The word for "liberty" in many signed languages

Charles Butler chazzer3332000 at YAHOO.COM
Tue Jul 6 20:30:10 UTC 2010

In the case of a musical score, I would think you would want to defer to Dance 
Writing which fixes a movement to each note of the staff, and thus SignWriting 
would be signing per the notes of the staff.  When one is using ASL as the 
medium for music, then this actually helps you to put the ASL into the rhythm of 
the piece.  It gets difficult when one sign flows into another, and I'm sure 
that all of us will work out our own methodology.  Japanese sheet music for 
their instruments is actually up and down the page with the lines going 
vertically to mark the the notes, and if you think of Western sheet music, one 
is marking vertically what is performed horizontally, so this is certainly a 


From: Kimberley Shaw <skifoot at GMAIL.COM>
Sent: Tue, July 6, 2010 3:45:24 PM
Subject: Re: The word for "liberty" in many signed languages

PS: sorry the picture is sideways ... grr. New computer. Am still
learning how to properly do things on it.

On Tue, Jul 6, 2010 at 3:44 PM, Kimberley Shaw <skifoot at> wrote:
> Hello everyone:
> here is followup to my query seeking the signed equivalent of
> "liberty" in Spanish, Russian, South African, and International Sign.
> I didn't get all the languages I was seeking, but the performance went
> magnificently all the same!
> Let me back up here.
> My chorus has just returned from performing at a choral festival in
> the U.S. called Sister Singers Network. Several of the participating
> choruses -- like mine -- routinely have their performances interpreted
> into ASL. During the last night of this festival, a huge 200-voice
> chorus of festival attendees was to perform a brand-new piece of music
> which was written for the occasion by Jenni Brandon, entitled "A
> Universal Dream". During the last section of this piece, sopranos
> sing, "libertad, liberte, Freiheit, svoboda, inkululeko, liberta,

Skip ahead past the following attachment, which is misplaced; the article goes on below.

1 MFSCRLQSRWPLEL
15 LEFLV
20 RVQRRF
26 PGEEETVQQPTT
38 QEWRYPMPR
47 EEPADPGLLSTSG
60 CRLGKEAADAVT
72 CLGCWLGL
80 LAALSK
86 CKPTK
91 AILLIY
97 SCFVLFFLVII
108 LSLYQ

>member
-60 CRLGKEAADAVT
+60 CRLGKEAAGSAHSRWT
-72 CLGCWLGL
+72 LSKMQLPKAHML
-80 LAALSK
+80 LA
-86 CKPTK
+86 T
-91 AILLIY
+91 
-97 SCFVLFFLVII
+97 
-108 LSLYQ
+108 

> chofesh, eleftheria" ... all of these words having the same meaning:
> "liberty". Whew, that's a lot of countries to research! At at the same
> time, altos are asking several times, "what is it the radicals seek?"
> before themselves chiming in with "Freiheit, inkululeko" ... etc.
> Signwriting to the rescue! It was a delight to find Spanish and German
> equivalents on Puddle already, and to then use Signwriting to record
> signs from other sources (such as a Russian-signing Deaf acquaintance
> and an old Gestuno dictionary.)
> One of the other chorus' interpreters (who herself is also
> hard-of-hearing like me, ha!) liked my idea of performing this piece
> as a team, and was very interested in my Signwritten "road map" of the
> piece of music. So, now she wants to know how long it takes to learn
> to read/write SW. So, if you encounter Shiner Antiorio among the
> Signwriters, you'll know that I sent her!
> Best of all, I met the composer of the piece herself, and asked if she
> would mind if I weren't able to sign *all* of the languages in the
> piece and substituted, say Gestuno for the Italian, etc. We had a very
> interesting discussion about performance, translation, and
> interpretation, then I went to rehearse and prepare for the
> performance. After the performance, she came up to me, and said that
> she would now like to add a link to to her own
> webpage, for the sake of other signed-language interpreters who would
> interpret this piece. Wow!
> We had fun at the performance itself. One wonderful thing about it was
> that we had an audience of 400 people, most of whom are familiar with
> the concept of ASL-interpreted choral concerts ... but many of whom
> had never seen two (or more) signers together jointly sign a piece.
> Brand-new concept to them, although Deaf people have done so for ages.
> It was an honor to get to be the one to introduce them to the concept!
> And so, here is a jpeg from that "road map" to show off, with the
> equivalents of "liberte", "Freiheit", "svoboda" (yes, it looks just
> like the ASL "freedom"! learned from Arkady Belezovsky), "chofesh" (a
> rabbi from Florida taught me this Israeli sign), and finally, the
> Gestuno. Yes, I ordinarily write vertically, not horizontally, but I
> find that sometimes writing horizontally makes it easier to integrate
> SW into a musical score. Am still figuring out the best way to do
> that.
> Hope all the US signwriters had a very happy 4th of July! Mine obviously was.
> Best,
> Kim from Boston
> ---------- Forwarded message ----------
> From:  <6176997406 at>
> Date: Tue, Jul 6, 2010 at 2:54 PM
> Subject:
> To: skifoot at
> liberte, freiheit ...
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